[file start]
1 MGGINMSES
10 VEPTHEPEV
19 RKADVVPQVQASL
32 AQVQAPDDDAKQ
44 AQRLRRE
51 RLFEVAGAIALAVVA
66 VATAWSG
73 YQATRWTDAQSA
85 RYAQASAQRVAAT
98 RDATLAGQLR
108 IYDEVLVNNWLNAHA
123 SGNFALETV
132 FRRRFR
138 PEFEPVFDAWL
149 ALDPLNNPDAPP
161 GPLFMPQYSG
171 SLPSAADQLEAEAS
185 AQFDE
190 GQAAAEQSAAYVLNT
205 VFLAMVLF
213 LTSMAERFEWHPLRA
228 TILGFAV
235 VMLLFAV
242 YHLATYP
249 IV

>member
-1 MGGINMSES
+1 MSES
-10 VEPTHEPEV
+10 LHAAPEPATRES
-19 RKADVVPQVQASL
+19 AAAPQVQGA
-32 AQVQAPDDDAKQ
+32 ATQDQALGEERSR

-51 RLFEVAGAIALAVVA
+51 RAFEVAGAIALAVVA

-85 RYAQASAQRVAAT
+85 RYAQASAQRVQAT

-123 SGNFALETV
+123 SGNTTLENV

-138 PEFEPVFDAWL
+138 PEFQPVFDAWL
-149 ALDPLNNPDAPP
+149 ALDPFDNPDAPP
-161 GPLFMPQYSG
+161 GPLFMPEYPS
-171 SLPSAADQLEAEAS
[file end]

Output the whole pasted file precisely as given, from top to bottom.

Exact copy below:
1 MGGINMSES
10 VEPTHEPEV
19 RKADVVPQVQASL
32 AQVQAPDDDAKQ
44 AQRLRRE
51 RLFEVAGAIALAVVA
66 VATAWSG
73 YQATRWTDAQSA
85 RYAQASAQRVAAT
98 RDATLAGQLR
108 IYDEVLVNNWLNAHA
123 SGNFALETV
132 FRRRFR
138 PEFEPVFDAWL
149 ALDPLNNPDAPP
161 GPLFMPQYSG
171 SLPSAADQLEAEAS
185 AQFDE
190 GQAAAEQSAAYVLNT
205 VFLAMVLF
213 LTSMAERFEWHPLRA
228 TILGFAV
235 VMLLFAV
242 YHLATYP
249 IV

>member
-1 MGGINMSES
+1 MSES
-10 VEPTHEPEV
+10 LHAAPEPATRES
-19 RKADVVPQVQASL
+19 AAAPQVQGA
-32 AQVQAPDDDAKQ
+32 ATQDQALGEERSR

-51 RLFEVAGAIALAVVA
+51 RAFEVAGAIALAVVA

-85 RYAQASAQRVAAT
+85 RYAQASAQRVQAT

-123 SGNFALETV
+123 SGNTTLENV

-138 PEFEPVFDAWL
+138 PEFQPVFDAWL
-149 ALDPLNNPDAPP
+149 ALDPFDNPDAPP
-161 GPLFMPQYSG
+161 GPLFMPEYPS
-171 SLPSAADQLEAEAS